Review Summary: Catchy and concise yet innovating and influential, it's quite possibly Vince Clarke's finest hour.1 of 1 thought this review was well written
Vince Clarke was never one for remaining static for very long, shifting from immediate success with Depeche Mode's first album (Speak & Spell) in 1981, to Yazoo (or 'Yaz' as the duo is known in the US, due to legal reasons), to a short lived project called 'The Assembly', before ultimately settling with Andy Bell to form 'Erasure' in 1985. Whichever formation garners the most pleasure from listeners is a matter of subjectivity, but when regarding objectivity, i.e. which of his projects, in hindsight, has produced the highest level of innovation and influence, Yazoo's debut (Upstairs at Eric's, 1982) makes for a very strong contender.
The Basildon boy with an obsession for analogue synthesisers made important groundwork with innovating Depeche singles like 'Just Can't Get Enough' and 'New Life', but for the most part 'Speak & Spell' sounded like a clumsy sonic experiment, ending in mixed results. Clarke's early toying around with synths finally came into full fruition on 'Upstairs at Eric's', and he managed to grow from rather awkward, misguided efforts like 'Boys Say Go!', into touching and observed, synth-pop ballads like 'Only You'.
'Only You' is a perfect summation of why 'Upstairs at Eric's' remains so acclaimed and adored, as it showcases the curious blend of danceable synth-pop and powerful, bluesy vocals the duo is remembered for. Alison Moyet's consistently sublime purr gives Clarke's robotic beats and rhythms a human touch, providing listeners with songs that are as equally danceable as they are heartfelt. On paper it doesn’t work, but in reality it's most definitely satisfying. Take, for example, the iconic opener 'Don't Go', beginning with what has to be one of the most memorable and infectious synth riffs of all time, it finds its sprightly electronic melody getting warmed up by Moyet's aggressive, emotional delivery.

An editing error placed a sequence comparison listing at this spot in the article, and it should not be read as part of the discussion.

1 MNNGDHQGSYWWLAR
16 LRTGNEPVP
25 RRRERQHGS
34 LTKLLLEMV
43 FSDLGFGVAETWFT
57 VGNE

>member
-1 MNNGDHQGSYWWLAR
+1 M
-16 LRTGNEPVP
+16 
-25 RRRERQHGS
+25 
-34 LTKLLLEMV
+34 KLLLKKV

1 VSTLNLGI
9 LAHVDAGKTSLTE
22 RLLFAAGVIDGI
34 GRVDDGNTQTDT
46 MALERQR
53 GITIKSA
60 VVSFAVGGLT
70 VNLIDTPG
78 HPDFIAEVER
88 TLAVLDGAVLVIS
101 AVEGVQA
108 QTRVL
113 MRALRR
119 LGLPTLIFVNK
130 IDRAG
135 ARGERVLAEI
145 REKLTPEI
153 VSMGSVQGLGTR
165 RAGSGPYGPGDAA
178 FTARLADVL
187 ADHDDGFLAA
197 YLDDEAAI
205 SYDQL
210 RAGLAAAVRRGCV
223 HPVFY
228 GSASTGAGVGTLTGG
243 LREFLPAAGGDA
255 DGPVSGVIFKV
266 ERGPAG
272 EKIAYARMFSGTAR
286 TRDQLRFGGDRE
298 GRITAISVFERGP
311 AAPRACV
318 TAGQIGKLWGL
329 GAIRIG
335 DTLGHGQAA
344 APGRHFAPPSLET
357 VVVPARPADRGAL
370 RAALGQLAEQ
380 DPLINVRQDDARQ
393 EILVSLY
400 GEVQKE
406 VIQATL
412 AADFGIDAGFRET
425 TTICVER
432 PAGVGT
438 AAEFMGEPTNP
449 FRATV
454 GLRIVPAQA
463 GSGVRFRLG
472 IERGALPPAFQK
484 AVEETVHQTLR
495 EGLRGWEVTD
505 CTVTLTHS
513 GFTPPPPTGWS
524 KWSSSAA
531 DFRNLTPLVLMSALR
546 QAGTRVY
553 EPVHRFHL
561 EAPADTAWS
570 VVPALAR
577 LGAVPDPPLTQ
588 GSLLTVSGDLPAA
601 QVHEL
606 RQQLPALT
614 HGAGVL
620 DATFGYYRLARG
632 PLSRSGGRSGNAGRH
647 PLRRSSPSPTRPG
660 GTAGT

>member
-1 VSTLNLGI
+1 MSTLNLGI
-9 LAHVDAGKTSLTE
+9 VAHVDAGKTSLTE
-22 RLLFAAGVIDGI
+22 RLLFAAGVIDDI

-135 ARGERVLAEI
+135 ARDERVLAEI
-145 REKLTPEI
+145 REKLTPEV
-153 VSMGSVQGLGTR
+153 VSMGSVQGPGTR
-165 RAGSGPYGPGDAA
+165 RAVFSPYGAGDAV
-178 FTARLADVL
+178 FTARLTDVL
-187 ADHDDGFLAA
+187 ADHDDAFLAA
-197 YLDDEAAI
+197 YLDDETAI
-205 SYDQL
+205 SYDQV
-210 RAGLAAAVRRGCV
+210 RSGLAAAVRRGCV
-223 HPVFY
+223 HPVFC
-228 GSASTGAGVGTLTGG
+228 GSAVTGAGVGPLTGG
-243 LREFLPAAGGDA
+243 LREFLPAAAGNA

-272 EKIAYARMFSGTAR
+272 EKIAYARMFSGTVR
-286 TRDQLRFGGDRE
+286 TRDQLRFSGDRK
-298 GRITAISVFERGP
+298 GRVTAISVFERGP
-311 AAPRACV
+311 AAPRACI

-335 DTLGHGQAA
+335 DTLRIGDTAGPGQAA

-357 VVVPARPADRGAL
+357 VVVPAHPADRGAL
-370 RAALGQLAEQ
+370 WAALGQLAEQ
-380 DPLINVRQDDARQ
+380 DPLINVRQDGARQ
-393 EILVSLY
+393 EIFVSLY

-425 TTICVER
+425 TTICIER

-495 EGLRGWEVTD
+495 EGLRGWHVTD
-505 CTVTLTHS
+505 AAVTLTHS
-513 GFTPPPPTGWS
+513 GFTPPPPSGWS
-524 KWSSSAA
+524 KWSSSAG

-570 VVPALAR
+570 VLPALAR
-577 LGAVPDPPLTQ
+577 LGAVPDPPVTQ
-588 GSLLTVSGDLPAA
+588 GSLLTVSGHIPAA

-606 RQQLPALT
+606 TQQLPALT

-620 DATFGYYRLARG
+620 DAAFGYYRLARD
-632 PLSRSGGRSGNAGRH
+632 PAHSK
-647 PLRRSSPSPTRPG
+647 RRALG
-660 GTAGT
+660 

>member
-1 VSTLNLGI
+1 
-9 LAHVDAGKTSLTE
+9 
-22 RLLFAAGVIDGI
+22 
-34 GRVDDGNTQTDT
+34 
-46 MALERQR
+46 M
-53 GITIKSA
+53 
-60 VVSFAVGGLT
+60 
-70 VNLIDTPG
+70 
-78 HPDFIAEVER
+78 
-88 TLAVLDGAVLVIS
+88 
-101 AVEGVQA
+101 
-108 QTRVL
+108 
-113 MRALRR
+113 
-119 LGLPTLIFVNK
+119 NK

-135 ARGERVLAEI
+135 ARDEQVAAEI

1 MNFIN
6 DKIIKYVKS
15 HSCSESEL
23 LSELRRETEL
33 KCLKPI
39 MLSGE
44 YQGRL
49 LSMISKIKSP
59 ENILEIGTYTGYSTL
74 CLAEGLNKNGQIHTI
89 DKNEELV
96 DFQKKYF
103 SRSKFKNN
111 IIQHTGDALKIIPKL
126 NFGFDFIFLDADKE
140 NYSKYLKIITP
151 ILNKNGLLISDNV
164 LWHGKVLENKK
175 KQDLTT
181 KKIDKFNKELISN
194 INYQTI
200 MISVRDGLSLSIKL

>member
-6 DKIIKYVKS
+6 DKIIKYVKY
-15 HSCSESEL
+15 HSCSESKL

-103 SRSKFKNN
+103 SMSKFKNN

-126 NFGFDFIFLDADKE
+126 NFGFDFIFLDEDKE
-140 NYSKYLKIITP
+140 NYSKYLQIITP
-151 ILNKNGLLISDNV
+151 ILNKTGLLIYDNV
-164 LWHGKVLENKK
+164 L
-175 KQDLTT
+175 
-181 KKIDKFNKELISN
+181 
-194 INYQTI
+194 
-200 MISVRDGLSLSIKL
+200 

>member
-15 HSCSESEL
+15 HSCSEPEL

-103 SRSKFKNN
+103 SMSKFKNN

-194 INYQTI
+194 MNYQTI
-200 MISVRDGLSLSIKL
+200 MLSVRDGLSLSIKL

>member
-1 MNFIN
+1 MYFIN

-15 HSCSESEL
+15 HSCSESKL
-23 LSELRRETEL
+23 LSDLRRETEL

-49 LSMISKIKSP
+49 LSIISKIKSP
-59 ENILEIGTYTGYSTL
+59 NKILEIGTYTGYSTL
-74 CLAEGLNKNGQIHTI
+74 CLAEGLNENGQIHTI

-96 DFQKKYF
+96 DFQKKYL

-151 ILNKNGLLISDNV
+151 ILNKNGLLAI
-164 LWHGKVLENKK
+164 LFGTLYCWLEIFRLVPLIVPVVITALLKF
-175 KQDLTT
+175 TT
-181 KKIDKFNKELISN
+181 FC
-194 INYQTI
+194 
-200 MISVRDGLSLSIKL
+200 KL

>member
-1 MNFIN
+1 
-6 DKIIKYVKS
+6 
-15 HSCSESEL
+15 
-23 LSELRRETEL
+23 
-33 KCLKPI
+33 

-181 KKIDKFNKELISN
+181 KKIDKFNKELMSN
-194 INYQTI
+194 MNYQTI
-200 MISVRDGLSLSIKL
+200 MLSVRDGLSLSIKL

There's an abundance of other concise, synth-pop classics on the album, including (on most versions) 'Situation' with its low, bubbling melody and 'Bad Connection' with its undeniably cheesy, but utterly charming chorus, "Can you hear me? Can you hear me at all? Gotta get the operator, make a telephone call" - it's just one of several instances of pure, synth-pop perfection to be heard on 'Upstairs at Eric's'. Clarke's love of experimenting with early synth technology finds it's home on the instrumental 'I Before E Except After C', whose 4 minutes and 43 seconds length is comprised of a repeated loop of a voice reading out the same 3 or 4 sentences, spliced with scarce blips and beeps in the background. 'Winter Kills' (one of Moyet's few lyrical efforts, the others being; the soulful 'Midnight', the energetic 'Goodbye 70's', and the anthem that should’ve been, 'Bring Your Love Down (Didn't I)') changes the flavour, with an icy cold piano melody and airy wailing, floating behind Moyet's deliberate vocals.
Yazoo have influenced many in the years subsequent their 1983 break-up, evidenced by the astonishing amount of times tracks like 'Don’t Go' and 'Situation' have been remixed or referenced as an influence. After listening to 'Upstairs at Eric's' it's not difficult to understand why. Each track just nailed what it needed to achieve, producing songs that were perfectly accessible and hooky, whilst simultaneously managing to be contemporaneously groundbreaking and innovating. Yazoo would sadly call it a day a year later, and although it's expected (seeing as the restless Vince Clarke was at the helm) it's part of what makes this record so special. If Yaz carried on they'd inevitably become tiresome, but the point is they didn't. The duo only released 2 albums so they never had a chance to lose momentum, and Clarke's ideas and energy didn't get a chance to rest and become stale, leaving fans with an immediate blast of uncluttered and catchy synth-pop classics.